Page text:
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Why recursion is impotant_new_my.docx
Why recursion is impotant_new_my.docx
Why recursion is impotant_new_my.docx
Why recursion is impotant_new_my.docx
Why recursion is impotant_new_my.docx
Why recursion is impotant_new_my.docx
Why recursion is impotant_new_my.docx
Why recursion is impotant_new_my.docx
Why recursion is impotant_new_my.docx
Why recursion is impotant_new_my.docx
Why recursion is impotant_new_my.docx
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Why recursion is impotant_new_my.docx

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Importance of Recursion

Importance of Recursion

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  • 1. The Power of Recursion and Induction<br />In this brief we will focus on three domains to elaborate on the question of why teach recursion and induction: Within mathematics, in modeling, and in technology<br />
    • Within mathematics
    • 2. Concepts and processes already described in a recursive or inductive way.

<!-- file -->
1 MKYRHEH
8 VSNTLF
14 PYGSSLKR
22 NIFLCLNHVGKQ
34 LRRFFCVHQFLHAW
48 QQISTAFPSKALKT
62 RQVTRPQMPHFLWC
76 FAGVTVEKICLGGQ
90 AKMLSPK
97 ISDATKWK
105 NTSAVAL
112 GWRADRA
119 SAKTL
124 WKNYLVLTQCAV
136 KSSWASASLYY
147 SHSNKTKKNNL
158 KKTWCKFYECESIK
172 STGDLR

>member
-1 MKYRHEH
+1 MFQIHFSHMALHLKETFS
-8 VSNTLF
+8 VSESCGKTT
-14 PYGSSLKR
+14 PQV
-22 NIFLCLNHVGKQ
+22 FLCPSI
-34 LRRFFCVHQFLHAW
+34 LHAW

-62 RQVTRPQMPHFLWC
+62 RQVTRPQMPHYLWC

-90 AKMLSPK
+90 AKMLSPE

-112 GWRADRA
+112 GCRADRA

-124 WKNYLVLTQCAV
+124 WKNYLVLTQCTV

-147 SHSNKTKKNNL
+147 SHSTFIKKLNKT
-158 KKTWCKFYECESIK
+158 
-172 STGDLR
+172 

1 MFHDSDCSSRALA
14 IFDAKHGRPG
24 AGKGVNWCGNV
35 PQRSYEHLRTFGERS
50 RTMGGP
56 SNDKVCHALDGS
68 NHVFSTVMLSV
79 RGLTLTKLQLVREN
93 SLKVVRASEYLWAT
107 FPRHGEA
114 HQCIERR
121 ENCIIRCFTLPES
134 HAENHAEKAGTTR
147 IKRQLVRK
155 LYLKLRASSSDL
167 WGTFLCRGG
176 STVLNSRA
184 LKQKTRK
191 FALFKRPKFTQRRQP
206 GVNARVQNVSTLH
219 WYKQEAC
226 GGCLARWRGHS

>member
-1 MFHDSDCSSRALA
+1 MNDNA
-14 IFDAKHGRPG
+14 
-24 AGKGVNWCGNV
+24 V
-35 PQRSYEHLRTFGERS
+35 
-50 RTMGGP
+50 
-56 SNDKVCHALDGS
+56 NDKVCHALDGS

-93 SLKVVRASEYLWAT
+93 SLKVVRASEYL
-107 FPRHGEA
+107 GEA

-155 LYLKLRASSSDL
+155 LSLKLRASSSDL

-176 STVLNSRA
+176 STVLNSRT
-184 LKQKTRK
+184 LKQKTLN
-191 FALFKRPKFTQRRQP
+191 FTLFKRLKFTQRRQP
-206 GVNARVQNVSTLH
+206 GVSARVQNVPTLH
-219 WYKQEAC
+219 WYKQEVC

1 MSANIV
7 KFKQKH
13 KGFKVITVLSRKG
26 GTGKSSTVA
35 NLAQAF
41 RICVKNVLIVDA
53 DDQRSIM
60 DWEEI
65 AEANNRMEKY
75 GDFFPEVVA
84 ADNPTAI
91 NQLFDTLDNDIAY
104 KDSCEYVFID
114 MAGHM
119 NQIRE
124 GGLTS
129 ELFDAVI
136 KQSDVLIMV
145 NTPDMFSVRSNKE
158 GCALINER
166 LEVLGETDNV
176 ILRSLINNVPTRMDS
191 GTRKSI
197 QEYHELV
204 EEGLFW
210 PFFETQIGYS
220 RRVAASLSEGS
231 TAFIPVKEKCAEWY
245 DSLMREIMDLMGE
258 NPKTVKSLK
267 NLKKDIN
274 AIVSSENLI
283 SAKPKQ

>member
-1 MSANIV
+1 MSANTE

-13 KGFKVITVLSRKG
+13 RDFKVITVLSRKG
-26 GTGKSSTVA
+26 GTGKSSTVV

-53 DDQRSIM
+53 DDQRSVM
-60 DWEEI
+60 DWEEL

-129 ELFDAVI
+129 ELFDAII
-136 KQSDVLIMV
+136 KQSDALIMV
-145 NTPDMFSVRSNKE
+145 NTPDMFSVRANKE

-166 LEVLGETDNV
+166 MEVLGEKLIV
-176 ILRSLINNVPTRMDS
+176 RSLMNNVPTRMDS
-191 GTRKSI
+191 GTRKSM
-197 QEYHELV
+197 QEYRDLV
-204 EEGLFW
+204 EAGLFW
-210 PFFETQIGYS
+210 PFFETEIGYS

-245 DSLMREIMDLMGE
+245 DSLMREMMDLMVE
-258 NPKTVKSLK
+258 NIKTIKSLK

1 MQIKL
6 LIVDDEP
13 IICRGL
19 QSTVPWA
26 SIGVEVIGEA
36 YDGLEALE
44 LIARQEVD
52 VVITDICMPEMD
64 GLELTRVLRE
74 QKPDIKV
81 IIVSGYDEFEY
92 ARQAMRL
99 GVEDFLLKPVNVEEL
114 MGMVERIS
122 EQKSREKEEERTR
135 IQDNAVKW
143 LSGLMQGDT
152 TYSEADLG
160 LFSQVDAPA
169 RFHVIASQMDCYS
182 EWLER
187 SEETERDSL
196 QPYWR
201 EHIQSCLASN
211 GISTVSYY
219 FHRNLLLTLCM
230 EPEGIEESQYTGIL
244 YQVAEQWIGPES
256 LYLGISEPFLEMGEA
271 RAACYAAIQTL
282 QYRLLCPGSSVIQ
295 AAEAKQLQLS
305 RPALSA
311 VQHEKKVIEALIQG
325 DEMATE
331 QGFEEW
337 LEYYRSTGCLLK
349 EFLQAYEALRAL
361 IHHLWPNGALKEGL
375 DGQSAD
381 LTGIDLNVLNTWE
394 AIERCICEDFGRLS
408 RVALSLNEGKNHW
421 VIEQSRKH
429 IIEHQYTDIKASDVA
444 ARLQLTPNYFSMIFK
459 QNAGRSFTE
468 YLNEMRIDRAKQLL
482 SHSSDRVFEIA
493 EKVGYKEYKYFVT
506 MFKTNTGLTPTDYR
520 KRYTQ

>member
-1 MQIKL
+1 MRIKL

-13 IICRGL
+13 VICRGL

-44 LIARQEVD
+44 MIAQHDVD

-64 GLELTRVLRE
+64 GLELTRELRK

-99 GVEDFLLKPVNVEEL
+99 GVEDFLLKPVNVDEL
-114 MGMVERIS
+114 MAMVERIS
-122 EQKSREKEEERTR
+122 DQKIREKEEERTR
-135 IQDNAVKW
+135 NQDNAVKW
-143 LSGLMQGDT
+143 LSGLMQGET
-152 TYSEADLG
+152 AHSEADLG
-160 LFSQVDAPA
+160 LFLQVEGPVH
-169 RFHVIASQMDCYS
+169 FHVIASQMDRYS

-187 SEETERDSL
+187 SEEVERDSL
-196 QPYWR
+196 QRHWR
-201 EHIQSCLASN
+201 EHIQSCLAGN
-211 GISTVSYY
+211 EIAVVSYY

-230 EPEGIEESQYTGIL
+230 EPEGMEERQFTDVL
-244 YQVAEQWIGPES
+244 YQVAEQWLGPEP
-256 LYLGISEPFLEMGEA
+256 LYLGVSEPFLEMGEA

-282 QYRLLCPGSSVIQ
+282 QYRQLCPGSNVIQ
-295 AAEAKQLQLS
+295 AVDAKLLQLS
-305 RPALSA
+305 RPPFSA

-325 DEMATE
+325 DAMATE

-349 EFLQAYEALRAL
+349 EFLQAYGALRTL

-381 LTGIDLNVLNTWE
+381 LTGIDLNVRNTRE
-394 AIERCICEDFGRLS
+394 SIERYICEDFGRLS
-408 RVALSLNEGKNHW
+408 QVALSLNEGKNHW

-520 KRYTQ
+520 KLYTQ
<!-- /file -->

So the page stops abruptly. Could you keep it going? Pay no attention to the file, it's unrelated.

• 3. Recursion is everywhere in mathematics. For example, the set of natural numbers is defined recursively. Some functions, such as the Ackermann function are also defined recursively. Recursion appears also in natural phenomena. For example, the Fibonacci numbers: F(n) = F(n − 1) + F(n − 2) and F(1) = 1 and F(2) = 1 appear in several biological settings. Recursion appears also in the school curriculum. It is often used in relation to teaching the topics of Mathematical Induction and Sequences. In some countries recursion has a substantial presence in the school curriculum; in others it is marginal. Contemporary technological tools make it easy to use recursion. Moreover, they enable the recursion process to become visible.